Having always been a lightweight camper trying to minimise what we take bush, I was originally a bit confronted when we decided to load up the truck and head out through Sheepyard Flat to Pikes Flat with kids and gadgets together. A Dad's and kid weekend in the Victorian High Country with a group of mates that just can’t travel light, was the best way some of our new toys (such as drones and electric chainsaws) were going to get a real bush workout.
In late April, you can reasonably rely upon the sun to recharge your 12V batteries before the sun sets, but not in the best of Victoria’s High Country with its variable weather and tall gum trees blocking sunlight in a confined camping area. This is when you are seriously happy that you found a spot in the back of the Discovery for a generator to trial—at only 25kg it wasn’t too much of a burden! We grabbed the Briggs & Stratton Outdoor Inverter Generator. Historically, generators have been frowned upon by true bush campers who value the peacefulness of the bush. This unit has a range of handles on top making it easy to position away from our campsite towards the river, minimising the expected sound.
Foggy mornings are not suitable for 12V panels, so whilst this fog slowly lifted as the day warmed, we quickly fired up the generator to recharge the technology. We found it very simple to operate with instructions permanently on the side, suitable for the novice or someone who only uses it once a year. With a couple of sore heads still in their swags, we were surprised at how quiet the unit was. We had loaded up a power board to recharge everything and there was no stirring or complaints from the swags. In fact, it was barely heard over the noise of the fast flowing Howqua River in the background, and only when we really loaded up the output power required, did it need to kick up a gear. Once the fog lifted, we were keen to trial a couple of the new lithium powered chainsaws to prepare wood for the night's campfire and after several cuts we connected the chargers up to the generator and were back in business covering ourselves in man glitter (sawdust), in no time.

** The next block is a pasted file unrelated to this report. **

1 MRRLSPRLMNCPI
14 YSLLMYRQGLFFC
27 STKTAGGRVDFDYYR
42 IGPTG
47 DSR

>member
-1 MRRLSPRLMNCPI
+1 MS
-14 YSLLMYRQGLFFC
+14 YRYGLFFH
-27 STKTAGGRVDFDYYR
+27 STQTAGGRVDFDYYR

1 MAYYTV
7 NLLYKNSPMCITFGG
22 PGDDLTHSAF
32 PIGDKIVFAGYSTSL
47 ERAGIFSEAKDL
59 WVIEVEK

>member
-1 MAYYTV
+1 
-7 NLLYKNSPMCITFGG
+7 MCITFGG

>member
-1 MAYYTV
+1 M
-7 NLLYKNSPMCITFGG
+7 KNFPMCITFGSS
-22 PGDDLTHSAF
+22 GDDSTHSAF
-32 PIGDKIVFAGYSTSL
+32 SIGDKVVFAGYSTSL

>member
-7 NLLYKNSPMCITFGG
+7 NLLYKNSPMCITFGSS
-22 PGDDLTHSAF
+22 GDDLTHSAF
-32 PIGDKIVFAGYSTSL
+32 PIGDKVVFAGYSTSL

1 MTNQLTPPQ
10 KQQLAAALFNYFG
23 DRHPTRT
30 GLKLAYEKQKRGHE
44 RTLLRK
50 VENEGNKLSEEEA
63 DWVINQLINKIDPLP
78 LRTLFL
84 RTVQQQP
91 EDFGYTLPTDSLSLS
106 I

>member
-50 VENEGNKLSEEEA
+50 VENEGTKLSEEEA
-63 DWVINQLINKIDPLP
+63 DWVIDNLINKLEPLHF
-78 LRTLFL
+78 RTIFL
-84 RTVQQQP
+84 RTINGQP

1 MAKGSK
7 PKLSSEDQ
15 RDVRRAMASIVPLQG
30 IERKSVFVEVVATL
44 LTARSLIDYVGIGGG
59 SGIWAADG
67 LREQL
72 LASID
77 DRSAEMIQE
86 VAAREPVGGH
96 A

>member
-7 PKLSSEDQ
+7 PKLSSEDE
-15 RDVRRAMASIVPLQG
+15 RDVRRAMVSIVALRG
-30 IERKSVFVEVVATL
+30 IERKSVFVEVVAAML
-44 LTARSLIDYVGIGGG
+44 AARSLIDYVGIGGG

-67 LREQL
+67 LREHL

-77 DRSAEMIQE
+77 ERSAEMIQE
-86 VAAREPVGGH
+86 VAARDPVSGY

The P2200 is called an Inverter Generator, but we're not sure it's designed to operate as what we would normally term an inverter, by converting power from 12V DC batteries to AC. This is the entry model level and is great for recharging all the power thirsty devices we carry with us today; including the 12V BMPRO battery charger we had for our lithium batteries. When space and weight aren't an issue and the kids are onboard, it’s a great way to ensure you are powered up!
RRP P2200 ($1299); P3000 ($1799)